Elfyn

Elfyn
Elfyn turned prior to fitting the frames, which will be to Iain's Galloway Faering plan, ie traditional.

Monday, 21 February 2011

Brrrrrrrrrrrrrrr.....

Here's a favourite poem, which is far less well known than Shelley's Ode to the West Wind, and concentrates on the brutal but invaluable north-easter, on which this island nation relied in the days of sail.

There is a veiled reference to Shelley's poem in the first few lines. I will post the much more famous Ode to the West Wind next, for comparison.


Ode to the North East Wind

Welcome, wild Northeaster!
Shame it is to see
Odes to every zephyr;
Ne'er a verse to thee.
Welcome, black Northeaster!
O'er the German foam;
O'er the Danish moorlands,
From thy frozen home.
Tired are we of summer,
Tired of gaudy glare,
Showers soft and steaming,
Hot and breathless air.
Tired of listless dreaming,
Through the lazy day--
Jovial wind of winter
Turn us out to play!
Sweep the golden reed-beds;
Crisp the lazy dike;
Hunger into madness
Every plunging pike.
Fill the lake with wild fowl;
Fill the marsh with snipe;
While on dreary moorlands
Lonely curlew pipe.
Through the black fir-forest
Thunder harsh and dry,
Shattering down the snowflakes
Off the curdled sky.
Hark! The brave Northeaster!
Breast-high lies the scent,
On by holt and headland,
Over heath and bent.
Chime, ye dappled darlings,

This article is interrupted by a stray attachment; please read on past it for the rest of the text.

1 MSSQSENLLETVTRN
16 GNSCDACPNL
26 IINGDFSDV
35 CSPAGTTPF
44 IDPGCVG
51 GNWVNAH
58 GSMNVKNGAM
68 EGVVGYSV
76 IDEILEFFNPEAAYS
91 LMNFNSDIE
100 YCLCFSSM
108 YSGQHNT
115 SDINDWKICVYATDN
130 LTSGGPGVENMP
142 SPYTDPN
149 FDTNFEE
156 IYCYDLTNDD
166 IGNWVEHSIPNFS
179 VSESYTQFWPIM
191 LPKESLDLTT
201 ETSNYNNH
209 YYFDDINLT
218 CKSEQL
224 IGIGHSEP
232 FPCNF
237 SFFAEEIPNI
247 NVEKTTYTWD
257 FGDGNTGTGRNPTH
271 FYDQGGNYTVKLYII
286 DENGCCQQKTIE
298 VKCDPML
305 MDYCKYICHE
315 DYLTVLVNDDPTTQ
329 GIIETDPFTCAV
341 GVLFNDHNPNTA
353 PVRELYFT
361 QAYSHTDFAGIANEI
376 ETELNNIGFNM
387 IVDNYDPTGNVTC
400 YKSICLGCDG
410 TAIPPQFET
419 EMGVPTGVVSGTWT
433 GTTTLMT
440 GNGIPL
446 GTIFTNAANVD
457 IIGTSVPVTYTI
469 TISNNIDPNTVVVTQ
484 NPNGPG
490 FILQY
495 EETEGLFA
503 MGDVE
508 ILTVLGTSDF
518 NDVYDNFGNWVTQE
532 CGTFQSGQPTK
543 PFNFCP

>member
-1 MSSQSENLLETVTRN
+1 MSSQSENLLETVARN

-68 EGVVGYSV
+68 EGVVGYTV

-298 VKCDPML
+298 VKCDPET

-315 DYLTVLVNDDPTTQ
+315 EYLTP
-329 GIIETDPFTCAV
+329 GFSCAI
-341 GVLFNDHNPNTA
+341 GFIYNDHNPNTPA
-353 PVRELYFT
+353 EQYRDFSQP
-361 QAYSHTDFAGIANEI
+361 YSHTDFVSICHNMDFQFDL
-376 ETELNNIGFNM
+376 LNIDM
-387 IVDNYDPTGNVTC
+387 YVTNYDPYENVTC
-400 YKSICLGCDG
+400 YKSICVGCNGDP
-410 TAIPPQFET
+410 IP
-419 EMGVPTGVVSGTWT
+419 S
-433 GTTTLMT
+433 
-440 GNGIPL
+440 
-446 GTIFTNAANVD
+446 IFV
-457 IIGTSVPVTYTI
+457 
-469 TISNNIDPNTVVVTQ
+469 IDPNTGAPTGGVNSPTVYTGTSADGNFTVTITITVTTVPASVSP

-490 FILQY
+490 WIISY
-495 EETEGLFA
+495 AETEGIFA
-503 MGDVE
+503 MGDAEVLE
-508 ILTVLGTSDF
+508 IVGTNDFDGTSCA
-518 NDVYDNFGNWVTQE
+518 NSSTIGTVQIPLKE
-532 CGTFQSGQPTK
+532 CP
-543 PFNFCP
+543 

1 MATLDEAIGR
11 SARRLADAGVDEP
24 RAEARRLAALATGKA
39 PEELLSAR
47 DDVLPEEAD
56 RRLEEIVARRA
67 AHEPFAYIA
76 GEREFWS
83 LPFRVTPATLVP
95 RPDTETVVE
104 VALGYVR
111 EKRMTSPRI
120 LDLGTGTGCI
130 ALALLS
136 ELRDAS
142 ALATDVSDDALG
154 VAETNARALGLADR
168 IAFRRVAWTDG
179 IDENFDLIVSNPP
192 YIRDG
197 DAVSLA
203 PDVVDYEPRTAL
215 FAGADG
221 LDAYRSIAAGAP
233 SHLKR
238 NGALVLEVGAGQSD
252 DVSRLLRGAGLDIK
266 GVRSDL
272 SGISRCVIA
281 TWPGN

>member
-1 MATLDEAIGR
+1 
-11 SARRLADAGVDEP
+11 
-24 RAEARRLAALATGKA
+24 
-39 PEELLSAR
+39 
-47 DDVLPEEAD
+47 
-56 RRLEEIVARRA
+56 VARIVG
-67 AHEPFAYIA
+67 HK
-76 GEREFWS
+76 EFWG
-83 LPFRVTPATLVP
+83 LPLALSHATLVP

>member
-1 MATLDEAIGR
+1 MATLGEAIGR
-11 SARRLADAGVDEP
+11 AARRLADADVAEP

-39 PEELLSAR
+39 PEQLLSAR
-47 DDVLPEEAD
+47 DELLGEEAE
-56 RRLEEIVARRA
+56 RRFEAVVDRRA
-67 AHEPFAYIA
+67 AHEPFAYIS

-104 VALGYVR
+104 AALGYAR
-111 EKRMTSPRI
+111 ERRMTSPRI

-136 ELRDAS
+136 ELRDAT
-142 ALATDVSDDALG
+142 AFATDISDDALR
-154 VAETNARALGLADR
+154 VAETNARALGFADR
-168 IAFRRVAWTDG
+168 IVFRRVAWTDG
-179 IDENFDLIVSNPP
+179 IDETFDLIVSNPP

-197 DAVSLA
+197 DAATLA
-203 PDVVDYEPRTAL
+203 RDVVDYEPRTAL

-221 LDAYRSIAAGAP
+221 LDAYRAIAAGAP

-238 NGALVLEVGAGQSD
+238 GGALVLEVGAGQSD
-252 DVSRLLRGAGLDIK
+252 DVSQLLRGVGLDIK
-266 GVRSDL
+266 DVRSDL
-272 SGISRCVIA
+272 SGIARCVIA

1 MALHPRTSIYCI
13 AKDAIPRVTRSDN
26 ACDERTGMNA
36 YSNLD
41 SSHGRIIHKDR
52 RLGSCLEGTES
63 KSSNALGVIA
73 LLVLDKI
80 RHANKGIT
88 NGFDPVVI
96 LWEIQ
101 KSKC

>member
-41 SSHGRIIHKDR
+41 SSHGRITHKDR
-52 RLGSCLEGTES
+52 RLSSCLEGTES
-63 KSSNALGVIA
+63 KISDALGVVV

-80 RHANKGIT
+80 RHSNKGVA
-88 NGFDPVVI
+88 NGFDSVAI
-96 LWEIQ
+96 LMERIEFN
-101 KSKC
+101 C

Through the sleet and snow.
Who can override you?
Let the horses go!
Chime, ye dappled darlings,
Down the roaring blast;
You shall see a fox die
Ere an hour be past.
Go! and rest tomorrow,
Hunting in your dreams,
While our skates are ringing
O'er the frozen streams.
Let the luscious Southwind
Breathe in lovers' sighs,
While the lazy gallants
Bask in ladies' eyes.
What does he but soften
Heart alike and pen?
'Tis the hard gray weather
Breeds hard English men.
What's the soft Southwester?
'Tis the ladies' breeze,
Bringing home their trueloves
Out of all the seas.
But the black Northeaster,
Through the snowstorm hurled,
Drives our English hearts of oak
Seaward round the world.
Come, as came our fathers,
Heralded by thee,
Conquering from the eastward,
Lords by land and sea.
Come; and strong, within us
Stir the Vikings' blood;
Bracing brain and sinew;
Blow, thou wind of God!

Charles Kingsley

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